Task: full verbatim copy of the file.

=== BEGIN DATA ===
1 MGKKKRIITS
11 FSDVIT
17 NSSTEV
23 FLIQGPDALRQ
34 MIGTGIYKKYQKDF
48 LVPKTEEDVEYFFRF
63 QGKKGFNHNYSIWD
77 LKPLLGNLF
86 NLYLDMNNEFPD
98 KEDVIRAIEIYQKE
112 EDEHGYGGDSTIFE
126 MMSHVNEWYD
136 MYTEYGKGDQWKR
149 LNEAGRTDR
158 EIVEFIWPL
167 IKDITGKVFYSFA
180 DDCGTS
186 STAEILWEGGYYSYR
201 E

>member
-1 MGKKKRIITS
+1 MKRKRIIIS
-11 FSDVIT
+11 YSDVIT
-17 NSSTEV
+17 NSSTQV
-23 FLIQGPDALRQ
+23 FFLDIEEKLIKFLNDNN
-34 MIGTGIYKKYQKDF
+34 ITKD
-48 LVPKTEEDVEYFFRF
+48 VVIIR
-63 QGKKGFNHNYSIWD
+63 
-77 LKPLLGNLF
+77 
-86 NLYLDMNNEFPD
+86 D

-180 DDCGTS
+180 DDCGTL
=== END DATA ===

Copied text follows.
1 MGKKKRIITS
11 FSDVIT
17 NSSTEV
23 FLIQGPDALRQ
34 MIGTGIYKKYQKDF
48 LVPKTEEDVEYFFRF
63 QGKKGFNHNYSIWD
77 LKPLLGNLF
86 NLYLDMNNEFPD
98 KEDVIRAIEIYQKE
112 EDEHGYGGDSTIFE
126 MMSHVNEWYD
136 MYTEYGKGDQWKR
149 LNEAGRTDR
158 EIVEFIWPL
167 IKDITGKVFYSFA
180 DDCGTS
186 STAEILWEGGYYSYR
201 E

>member
-1 MGKKKRIITS
+1 MKRKRIIIS
-11 FSDVIT
+11 YSDVIT
-17 NSSTEV
+17 NSSTQV
-23 FLIQGPDALRQ
+23 FFLDIEEKLIKFLNDNN
-34 MIGTGIYKKYQKDF
+34 ITKD
-48 LVPKTEEDVEYFFRF
+48 VVIIR
-63 QGKKGFNHNYSIWD
+63 
-77 LKPLLGNLF
+77 
-86 NLYLDMNNEFPD
+86 D

-180 DDCGTS
+180 DDCGTL